How to Restrict Residents' Right to Have Visitors During Pandemic

Restricting visitors may be a legitimate health measure—as long as the restrictions are reasonable.


Restricting visitors may be a legitimate health measure—as long as the restrictions are reasonable.


It may be your site, but residents are allowed to host visitors and hold parties in their units any time they want. At least, those are the rules in normal times. But during a pandemic, restricting visits to apartment communities may be a legitimate health measure, provided that the restrictions are reasonable and no broader than necessary to achieve their infection control purpose. Go too far and you risk not only the enmity of your residents but also liability for discrimination, privacy, lease, and other violations.

The Justification for Restrictions

Any time a stranger comes to your site, that person creates a potential health and safety risk. What makes the COVID-19 crisis different is that the hazard stems not from who’s visiting but the fact that they’re visiting at all. Stated differently, the virus is so contagious that anybody can spread it, including people who don’t have symptoms. That’s why social distancing and staying at home have become the orders of the day; that’s also why restricting visitors is a necessary COVID-19 infection control measure.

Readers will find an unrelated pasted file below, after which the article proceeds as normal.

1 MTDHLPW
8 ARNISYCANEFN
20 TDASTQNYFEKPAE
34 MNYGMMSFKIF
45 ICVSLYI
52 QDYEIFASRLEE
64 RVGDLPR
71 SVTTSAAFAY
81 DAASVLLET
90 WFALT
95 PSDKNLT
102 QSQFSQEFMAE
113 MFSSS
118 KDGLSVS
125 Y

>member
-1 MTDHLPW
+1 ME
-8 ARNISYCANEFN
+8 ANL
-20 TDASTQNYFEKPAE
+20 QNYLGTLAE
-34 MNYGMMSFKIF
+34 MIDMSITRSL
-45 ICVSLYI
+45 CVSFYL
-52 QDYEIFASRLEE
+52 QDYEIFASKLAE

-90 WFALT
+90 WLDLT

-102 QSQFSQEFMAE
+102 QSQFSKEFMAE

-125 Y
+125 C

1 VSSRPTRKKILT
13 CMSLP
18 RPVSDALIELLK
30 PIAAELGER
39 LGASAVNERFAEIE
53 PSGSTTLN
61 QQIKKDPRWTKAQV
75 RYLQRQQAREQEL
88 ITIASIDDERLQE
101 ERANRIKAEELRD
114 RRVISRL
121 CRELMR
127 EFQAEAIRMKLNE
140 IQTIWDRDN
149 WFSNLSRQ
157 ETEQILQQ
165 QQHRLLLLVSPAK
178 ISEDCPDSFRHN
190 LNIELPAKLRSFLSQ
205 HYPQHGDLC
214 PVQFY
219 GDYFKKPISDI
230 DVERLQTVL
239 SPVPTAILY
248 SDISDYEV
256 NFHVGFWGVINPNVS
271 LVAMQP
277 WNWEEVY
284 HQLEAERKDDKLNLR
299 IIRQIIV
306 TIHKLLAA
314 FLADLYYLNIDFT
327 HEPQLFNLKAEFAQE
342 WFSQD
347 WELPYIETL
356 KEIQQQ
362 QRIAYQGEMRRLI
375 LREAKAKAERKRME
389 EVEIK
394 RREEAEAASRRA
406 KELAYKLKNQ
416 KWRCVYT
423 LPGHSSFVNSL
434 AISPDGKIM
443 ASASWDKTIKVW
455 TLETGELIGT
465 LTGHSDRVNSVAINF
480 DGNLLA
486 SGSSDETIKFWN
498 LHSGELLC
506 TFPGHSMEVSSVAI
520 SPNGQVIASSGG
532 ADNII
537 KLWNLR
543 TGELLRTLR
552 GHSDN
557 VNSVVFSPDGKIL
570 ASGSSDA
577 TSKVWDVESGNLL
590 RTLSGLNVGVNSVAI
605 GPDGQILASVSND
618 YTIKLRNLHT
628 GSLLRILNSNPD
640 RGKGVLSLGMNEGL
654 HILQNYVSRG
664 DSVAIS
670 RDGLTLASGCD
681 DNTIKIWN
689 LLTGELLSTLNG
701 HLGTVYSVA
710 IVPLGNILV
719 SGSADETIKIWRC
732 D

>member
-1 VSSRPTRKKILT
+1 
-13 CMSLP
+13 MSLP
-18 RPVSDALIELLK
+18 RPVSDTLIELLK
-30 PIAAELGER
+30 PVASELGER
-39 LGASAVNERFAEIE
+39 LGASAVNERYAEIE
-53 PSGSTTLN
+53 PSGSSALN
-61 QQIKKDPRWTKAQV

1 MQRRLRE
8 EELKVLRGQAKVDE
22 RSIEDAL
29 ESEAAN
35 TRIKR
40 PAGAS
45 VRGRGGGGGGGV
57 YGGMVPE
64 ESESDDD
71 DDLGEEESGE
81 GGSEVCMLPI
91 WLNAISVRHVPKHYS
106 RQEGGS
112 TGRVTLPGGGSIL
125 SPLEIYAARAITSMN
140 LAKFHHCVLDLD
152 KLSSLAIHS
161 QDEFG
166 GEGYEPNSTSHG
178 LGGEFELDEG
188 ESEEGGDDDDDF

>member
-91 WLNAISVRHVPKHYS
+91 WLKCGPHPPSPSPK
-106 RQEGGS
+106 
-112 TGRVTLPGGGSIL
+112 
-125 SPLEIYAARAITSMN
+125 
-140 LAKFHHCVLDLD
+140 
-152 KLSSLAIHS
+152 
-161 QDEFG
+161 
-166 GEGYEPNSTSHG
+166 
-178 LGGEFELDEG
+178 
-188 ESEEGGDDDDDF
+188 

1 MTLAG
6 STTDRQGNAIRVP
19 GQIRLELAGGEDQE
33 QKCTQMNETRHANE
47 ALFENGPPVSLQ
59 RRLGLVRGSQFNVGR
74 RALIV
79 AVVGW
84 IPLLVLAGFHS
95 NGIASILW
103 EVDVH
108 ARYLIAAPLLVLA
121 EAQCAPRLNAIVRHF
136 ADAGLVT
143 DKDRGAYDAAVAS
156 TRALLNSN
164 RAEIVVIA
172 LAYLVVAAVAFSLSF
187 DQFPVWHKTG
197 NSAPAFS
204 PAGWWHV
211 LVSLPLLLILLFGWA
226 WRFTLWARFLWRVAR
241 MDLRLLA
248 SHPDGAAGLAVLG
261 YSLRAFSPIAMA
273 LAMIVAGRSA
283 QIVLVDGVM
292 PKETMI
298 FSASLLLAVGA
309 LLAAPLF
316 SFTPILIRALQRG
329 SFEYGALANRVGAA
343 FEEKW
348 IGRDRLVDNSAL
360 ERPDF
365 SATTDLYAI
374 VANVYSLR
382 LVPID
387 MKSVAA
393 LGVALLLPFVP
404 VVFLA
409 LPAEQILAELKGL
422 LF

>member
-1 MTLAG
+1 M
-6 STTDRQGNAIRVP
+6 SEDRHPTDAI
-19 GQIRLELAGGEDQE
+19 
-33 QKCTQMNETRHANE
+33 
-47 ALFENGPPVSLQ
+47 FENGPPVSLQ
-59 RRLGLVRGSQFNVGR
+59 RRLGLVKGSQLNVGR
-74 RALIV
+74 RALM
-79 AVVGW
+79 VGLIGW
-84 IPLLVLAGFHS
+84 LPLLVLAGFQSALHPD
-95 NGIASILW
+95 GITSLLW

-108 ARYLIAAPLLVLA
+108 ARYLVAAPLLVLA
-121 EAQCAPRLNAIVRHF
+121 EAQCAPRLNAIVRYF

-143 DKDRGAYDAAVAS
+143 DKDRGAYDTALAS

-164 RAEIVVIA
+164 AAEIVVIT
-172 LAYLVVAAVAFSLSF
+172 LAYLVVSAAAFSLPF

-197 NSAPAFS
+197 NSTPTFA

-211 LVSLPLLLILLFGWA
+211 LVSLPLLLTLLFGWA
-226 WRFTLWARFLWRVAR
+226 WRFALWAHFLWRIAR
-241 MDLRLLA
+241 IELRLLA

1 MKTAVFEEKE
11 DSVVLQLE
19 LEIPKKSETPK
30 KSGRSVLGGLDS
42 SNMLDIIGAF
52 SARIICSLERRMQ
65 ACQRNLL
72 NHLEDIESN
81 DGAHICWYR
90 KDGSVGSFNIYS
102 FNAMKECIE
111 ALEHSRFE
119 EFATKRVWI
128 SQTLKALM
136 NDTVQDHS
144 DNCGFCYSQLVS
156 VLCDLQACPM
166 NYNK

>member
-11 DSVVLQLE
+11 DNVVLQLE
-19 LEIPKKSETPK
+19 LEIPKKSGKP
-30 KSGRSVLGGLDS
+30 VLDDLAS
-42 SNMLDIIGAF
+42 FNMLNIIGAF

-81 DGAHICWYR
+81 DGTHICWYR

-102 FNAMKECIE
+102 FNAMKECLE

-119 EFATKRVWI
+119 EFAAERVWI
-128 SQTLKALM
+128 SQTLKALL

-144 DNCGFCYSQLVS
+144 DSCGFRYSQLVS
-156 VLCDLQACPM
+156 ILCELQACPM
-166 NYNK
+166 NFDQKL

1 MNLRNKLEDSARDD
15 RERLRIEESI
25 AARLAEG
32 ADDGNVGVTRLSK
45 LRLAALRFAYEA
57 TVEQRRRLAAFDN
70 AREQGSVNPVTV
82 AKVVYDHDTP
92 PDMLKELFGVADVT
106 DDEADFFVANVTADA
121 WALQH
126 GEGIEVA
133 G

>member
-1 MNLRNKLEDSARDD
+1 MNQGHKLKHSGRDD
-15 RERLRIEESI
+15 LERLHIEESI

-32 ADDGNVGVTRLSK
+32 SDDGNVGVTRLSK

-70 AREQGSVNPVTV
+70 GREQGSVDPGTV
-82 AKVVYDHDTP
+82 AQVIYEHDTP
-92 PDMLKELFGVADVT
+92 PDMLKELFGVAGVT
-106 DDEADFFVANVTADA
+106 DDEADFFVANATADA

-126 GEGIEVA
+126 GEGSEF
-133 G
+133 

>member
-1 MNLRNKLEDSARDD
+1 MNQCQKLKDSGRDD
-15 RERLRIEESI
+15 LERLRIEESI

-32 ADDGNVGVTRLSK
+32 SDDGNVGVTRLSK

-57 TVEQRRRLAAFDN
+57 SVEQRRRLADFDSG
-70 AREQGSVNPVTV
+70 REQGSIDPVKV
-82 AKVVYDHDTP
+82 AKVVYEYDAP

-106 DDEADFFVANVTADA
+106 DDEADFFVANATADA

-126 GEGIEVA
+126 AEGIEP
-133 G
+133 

Owners’ Legal Right to Restrict Visitors

Of course, you already know all that. The real question, though—one your residents are almost sure to ask—is what gives you the right to tell them they can’t invite people to their own homes?

Answer: The owner’s legal authority to restrict visitors is rooted in the public health emergency decrees that state and local governments have adopted in response to the pandemic and which remain in effect in most jurisdictions. While terms vary from place to place, these emergency decrees temporarily suspend normal legal restrictions standing in the way of legitimate measures necessary to control the spread of COVID-19.

Visitor Restrictions at PHAs

Emergency decrees apply to owners and managers of public housing authorities (PHAs), including the ban on gatherings of more than a specific number of people—typically, 10 for indoor and 50 for outdoor gatherings (although limits vary by geography and how far the jurisdiction is into its re-opening plan). Result: PHAs have authority to ban big parties and social events at their sites. Bans on individual visits or small gatherings are more problematic but may also be justifiable, especially at PHAs for seniors, the disabled, and other residents who are susceptible to COVID-19 infection.

Question 38 under Operational Concerns in HUD’s most recent COVID-19 FAQ for Public Housing Agencies asks if a PHA can ban visitors from a senior high-rise. HUD says yes: “PHAs have the authority to restrict visitors from public housing properties.” Also notice that the answer refers to “PHAs,” rather than a particular type of PHA, which implies that the authority to restrict visitors during the pandemic applies to all PHAs.

Visitor Restrictions at Non-PHA Sites